Awfis Space Solutions IPO: Check Promoter Details, Offering Structure, and Growth Plans

The company plans to raise a sum of Rs 598.72 crore in the higher range of the price band.
Awfis Space Solutions IPO: Check Promoter Details, Offering Structure, and Growth Plans

Flexible workspace solutions company Awfis Space Solutions is all set for its IPO debut on May 22, and the subscription window for the same will close on May 27. The company’s share price is fixed between Rs 364 and Rs 383 per share. 

Awfis Space Solutions' initial public offering (IPO) consists of an offer-for-sale (OFS) of up to 1,22,95,699 equity shares, valued at Rs 490.72 crore, as well as a new share sale of Rs 128 crore. The company plans to raise a sum of Rs 598.72 crore in the higher range of the price band. 

The promoters of the company include Peak XV, a promoter selling shareholder, and individual promoter Amit Ramani. Together, the promoters possessed 27,444,403 equity shares as of May 14, the date of this Red Herring Prospectus. This amount represented 41.05 per cent of the company's fully diluted equity share capital that had been issued, subscribed for, and paid up prior to the offer. 

Awfis’s investors wanted to sell 10 million shares as part of an earlier intention to issue fresh shares worth Rs 160 crore. 

However, they had to change the number of new shares they were selling because of a rule saying the owners must keep at least 20 per cent of the company's shares for about 18 months after the sale. So, they reduced the number of new shares to follow that rule. 

Under the revised offering, Peak XV Partners wants to sell the most shares at 6.6 million. Link Investment Trust will divest up to 85,000 shares, and Bisque Limited will sell up to 5.5 million shares through the OFS. The company says that it will use the net proceeds from the funding to expand new centers, focus on working capital requirements, and general corporate purposes. 

During an IPO conference in Mumbai, Amit Ramani, the founder of Awfis Space, said that they want to expand in various cities, including Guwahati, Vijayawada, and Lucknow. Awfis’s journey started in 2015, and today, the company is present in 16 cities and 48 micro comarkets in India.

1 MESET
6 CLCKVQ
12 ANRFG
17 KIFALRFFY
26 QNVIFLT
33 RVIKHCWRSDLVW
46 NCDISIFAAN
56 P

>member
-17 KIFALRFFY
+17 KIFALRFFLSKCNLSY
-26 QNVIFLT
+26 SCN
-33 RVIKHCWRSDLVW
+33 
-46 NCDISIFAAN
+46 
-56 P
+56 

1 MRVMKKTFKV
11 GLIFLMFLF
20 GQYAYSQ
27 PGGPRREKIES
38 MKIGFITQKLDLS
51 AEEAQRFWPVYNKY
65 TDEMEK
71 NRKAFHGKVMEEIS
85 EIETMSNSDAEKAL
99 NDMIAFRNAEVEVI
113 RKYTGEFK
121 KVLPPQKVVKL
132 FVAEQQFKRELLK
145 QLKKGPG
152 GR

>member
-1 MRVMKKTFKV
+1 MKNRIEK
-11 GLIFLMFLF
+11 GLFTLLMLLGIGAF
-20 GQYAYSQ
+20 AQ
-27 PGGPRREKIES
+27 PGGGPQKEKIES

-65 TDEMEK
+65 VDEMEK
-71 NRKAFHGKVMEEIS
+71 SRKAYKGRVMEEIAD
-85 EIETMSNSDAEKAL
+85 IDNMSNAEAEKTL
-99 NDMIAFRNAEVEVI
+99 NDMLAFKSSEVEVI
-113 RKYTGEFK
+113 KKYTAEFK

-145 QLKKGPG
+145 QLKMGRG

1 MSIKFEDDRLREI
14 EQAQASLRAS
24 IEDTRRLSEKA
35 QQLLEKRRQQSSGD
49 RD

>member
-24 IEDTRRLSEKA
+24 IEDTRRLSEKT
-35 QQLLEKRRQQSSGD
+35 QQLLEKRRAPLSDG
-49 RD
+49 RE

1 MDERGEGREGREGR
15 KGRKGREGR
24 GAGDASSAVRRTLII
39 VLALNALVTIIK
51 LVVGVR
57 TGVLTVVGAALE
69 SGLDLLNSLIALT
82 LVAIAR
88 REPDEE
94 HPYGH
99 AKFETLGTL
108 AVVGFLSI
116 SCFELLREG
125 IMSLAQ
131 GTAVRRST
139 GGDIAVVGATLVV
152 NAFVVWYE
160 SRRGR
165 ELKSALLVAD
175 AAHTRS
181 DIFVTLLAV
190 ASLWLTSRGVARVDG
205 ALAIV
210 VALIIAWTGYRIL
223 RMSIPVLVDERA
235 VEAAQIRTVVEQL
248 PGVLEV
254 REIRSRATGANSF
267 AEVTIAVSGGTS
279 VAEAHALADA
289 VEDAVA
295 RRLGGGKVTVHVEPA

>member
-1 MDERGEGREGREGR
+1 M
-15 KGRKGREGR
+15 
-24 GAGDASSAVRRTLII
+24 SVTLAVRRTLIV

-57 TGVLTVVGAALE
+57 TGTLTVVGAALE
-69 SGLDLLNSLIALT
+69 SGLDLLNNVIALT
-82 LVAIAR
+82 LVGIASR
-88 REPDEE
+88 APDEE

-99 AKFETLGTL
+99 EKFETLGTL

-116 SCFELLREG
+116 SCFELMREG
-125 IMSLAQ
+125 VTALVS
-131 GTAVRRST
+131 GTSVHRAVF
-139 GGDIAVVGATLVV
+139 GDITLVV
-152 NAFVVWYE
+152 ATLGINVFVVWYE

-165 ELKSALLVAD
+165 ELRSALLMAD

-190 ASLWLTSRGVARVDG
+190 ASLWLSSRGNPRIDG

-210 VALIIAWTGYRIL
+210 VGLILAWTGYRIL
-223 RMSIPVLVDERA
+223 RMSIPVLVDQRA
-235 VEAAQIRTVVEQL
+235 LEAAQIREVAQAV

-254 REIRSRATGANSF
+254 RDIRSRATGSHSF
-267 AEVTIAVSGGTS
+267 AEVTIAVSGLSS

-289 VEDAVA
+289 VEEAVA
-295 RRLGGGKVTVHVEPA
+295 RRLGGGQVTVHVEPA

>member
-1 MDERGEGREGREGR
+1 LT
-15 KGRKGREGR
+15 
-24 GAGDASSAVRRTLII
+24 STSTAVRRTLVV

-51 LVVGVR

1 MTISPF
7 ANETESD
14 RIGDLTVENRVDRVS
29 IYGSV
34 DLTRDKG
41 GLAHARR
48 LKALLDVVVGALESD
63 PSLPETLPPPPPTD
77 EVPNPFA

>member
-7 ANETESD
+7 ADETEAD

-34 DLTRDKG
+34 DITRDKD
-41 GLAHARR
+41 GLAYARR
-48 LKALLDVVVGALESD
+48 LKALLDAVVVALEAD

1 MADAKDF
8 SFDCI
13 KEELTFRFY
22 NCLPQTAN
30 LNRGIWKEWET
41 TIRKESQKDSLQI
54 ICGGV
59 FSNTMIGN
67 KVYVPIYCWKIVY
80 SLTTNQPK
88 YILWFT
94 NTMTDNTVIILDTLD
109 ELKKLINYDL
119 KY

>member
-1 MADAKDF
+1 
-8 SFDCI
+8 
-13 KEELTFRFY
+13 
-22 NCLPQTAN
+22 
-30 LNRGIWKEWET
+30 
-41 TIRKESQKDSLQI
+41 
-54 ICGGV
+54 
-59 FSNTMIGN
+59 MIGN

While start-ups and freelancers contribute 11 per cent to the Awfis crowd, the majority is still penetrated by the IT sector. During the conference, the company said that it offers a variety of related services to improve its clients' workspace experiences. The services offered are parking lots, conference spaces, IT support, food and beverage options, and storage alternatives. 

The first co-working space to go public 

The co-working space has been booming in India. Co-working center operators leased 31 lakh square feet of office space in nine major cities between January and March, up 7 per cent from the previous year, as corporate demand for flexible workspaces increased, according to CBRE. 

Similarly, a report by advisory firm Avendus says that from 61 million square feet in 2023, India’s flexible workspace market is supposed to reach 126 million square feet by 2028. The growth of global capacity centers, the increase in the number of start-ups, and the booming IT sector are the reasons behind the increasing demand for co-working spaces. 

Ramani said that India has both demand and supply for co-working spaces. Talking about the co-working space in India, Ramani highlighted that companies are increasingly viewing co-working as a fundamental offering for their customers, emphasizing its staying power in the market. He added that urbanization is a significant trend in India, shaping the country's narrative with a promising outlook. 

Awfis faces competition from IndiQube, Qdesq, the 91springboard sector, and others. The company says that its business model is very robust, as they focus on an asset-light managed aggregation model. Under this model, the office space developer or owner contributes to the capital expenditure in return for a share of revenue or profits. 

This strategy, according to Ramani, allows the company to achieve a higher return on capital and improves resilience during market downturns, like the COVID-19 pandemic, when office space demand decreases. In contrast to other models where office space providers shoulder the entire capital expenditure, this approach shares the financial burden between parties. 

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